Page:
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Inequity Aversion and Individual Behavior in Public Good Games: An Experimental Investigation

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  • Dannenberg, Astrid
  • Riechmann, Thomas
  • Sturm, Bodo
  • Vogt, Carsten

Abstract

We present a simple two-steps procedure for a within-subject test of the inequity aversion model of Fehr and Schmidt (1999). In the first step, subjects played modified ultimatum and dictator games and were classified according to their preferences. In the second step, subjects with specific preferences according to the Fehr and Schmidt model were matched into pairs and interacted with each other in a standard public good game and a public good game with punishment possibility. Our results show that the specific composition of groups significantly influences the subjects' performance in the public good games. We identify the aversion against advantageous inequity and the information about the coplayer's type as the main influencing factors for the behavior of subjects. --

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Bibliographic Info

Paper provided by ZEW - Zentrum für Europäische Wirtschaftsforschung / Center for European Economic Research in its series ZEW Discussion Papers with number 07-034.

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Date of creation: 2007
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Handle: RePEc:zbw:zewdip:5693

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Keywords: individual preferences; inequity aversion; experimental economics; public goods;

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References

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  1. Rabin, Matthew, 1993. "Incorporating Fairness into Game Theory and Economics," American Economic Review, American Economic Association, vol. 83(5), pages 1281-1302, December.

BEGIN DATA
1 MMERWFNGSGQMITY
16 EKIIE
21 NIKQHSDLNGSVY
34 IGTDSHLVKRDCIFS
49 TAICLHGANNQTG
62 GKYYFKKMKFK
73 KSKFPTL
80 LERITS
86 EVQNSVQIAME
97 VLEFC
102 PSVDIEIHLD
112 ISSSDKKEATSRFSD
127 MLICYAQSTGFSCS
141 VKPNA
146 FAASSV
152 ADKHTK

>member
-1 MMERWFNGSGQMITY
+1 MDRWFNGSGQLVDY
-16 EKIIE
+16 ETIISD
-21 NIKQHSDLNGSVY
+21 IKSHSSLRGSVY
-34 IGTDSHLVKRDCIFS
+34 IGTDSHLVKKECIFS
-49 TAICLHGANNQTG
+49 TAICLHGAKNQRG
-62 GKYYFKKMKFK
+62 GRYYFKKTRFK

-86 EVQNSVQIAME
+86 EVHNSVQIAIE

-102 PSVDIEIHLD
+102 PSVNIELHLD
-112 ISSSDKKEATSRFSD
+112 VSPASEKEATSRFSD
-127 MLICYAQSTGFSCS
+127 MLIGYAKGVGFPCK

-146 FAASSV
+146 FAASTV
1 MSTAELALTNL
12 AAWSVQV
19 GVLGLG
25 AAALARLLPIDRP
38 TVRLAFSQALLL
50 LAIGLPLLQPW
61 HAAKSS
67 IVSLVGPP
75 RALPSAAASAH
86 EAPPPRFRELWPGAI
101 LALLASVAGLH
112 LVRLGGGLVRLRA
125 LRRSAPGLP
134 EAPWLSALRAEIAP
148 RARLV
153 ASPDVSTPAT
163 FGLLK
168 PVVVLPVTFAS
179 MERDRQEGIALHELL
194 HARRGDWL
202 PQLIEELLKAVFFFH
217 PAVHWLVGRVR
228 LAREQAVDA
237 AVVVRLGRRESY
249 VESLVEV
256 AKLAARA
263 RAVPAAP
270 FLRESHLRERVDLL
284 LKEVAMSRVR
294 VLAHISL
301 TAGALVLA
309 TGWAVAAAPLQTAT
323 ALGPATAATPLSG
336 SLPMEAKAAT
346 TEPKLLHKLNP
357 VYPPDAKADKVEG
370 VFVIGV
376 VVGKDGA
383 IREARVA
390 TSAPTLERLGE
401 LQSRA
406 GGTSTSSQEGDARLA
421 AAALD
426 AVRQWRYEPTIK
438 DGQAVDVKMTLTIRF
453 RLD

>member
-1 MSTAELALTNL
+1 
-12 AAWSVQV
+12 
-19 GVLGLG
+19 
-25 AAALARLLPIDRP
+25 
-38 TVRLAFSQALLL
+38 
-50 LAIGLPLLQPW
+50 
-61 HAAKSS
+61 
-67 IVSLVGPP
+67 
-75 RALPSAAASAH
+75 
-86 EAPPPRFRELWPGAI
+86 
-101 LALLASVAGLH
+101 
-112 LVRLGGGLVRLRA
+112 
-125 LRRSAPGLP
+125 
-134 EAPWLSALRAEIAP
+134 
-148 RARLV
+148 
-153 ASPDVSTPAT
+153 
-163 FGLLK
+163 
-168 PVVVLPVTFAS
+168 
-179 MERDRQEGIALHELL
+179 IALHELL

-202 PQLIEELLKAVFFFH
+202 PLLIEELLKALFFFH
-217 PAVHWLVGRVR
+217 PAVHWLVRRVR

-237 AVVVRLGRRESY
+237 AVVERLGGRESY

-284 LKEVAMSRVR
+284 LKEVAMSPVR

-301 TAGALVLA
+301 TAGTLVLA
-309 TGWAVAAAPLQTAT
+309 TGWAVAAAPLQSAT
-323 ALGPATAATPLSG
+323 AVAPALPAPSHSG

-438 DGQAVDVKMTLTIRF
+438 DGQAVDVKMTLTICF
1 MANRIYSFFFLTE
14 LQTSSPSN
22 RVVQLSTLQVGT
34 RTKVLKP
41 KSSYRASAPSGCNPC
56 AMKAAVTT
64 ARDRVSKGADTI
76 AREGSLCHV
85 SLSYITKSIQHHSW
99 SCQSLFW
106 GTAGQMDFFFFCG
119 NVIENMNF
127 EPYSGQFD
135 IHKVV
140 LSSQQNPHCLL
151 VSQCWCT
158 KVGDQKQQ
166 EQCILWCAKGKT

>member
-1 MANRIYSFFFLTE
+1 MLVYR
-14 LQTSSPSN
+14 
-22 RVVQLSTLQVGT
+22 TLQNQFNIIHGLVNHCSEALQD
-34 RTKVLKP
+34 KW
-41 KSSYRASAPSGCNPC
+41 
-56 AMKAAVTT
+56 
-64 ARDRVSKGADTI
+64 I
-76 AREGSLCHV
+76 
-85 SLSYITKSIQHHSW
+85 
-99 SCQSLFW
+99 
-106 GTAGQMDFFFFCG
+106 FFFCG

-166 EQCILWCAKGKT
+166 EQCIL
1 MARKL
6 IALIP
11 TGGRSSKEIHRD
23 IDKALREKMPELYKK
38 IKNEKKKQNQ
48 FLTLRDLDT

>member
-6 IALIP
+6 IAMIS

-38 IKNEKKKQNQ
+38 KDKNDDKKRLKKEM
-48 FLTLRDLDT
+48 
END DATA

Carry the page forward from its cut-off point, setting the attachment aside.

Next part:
2. Ernst Fehr & Simon Gaechter, 1999. "Cooperation and Punishment in Public Goods Experiments," CESifo Working Paper Series 183, CESifo Group Munich.
  3. Urs Fischbacher, 2007. "z-Tree: Zurich toolbox for ready-made economic experiments," Experimental Economics, Springer, vol. 10(2), pages 171-178, June.
  4. Axel Ockenfels & Gary E. Bolton, 2000. "ERC: A Theory of Equity, Reciprocity, and Competition," American Economic Review, American Economic Association, vol. 90(1), pages 166-193, March.
  5. Kahneman, Daniel & Knetsch, Jack L & Thaler, Richard H, 1986. "Fairness and the Assumptions of Economics," The Journal of Business, University of Chicago Press, vol. 59(4), pages S285-300, October.
  6. Georg Kirchsteiger & Martin Dufwenberg, 2004. "A theory of sequential reciprocity," ULB Institutional Repository 2013/5899, ULB -- Universite Libre de Bruxelles.
  7. Jeanette Brosig & Thomas Riechmann & Joachim Weimann, 2007. "Selfish in the end? An investigation of consistency and stability of individual behaviour," FEMM Working Papers 07005, Otto-von-Guericke University Magdeburg, Faculty of Economics and Management.
  8. Forsythe Robert & Horowitz Joel L. & Savin N. E. & Sefton Martin, 1994. "Fairness in Simple Bargaining Experiments," Games and Economic Behavior, Elsevier, vol. 6(3), pages 347-369, May.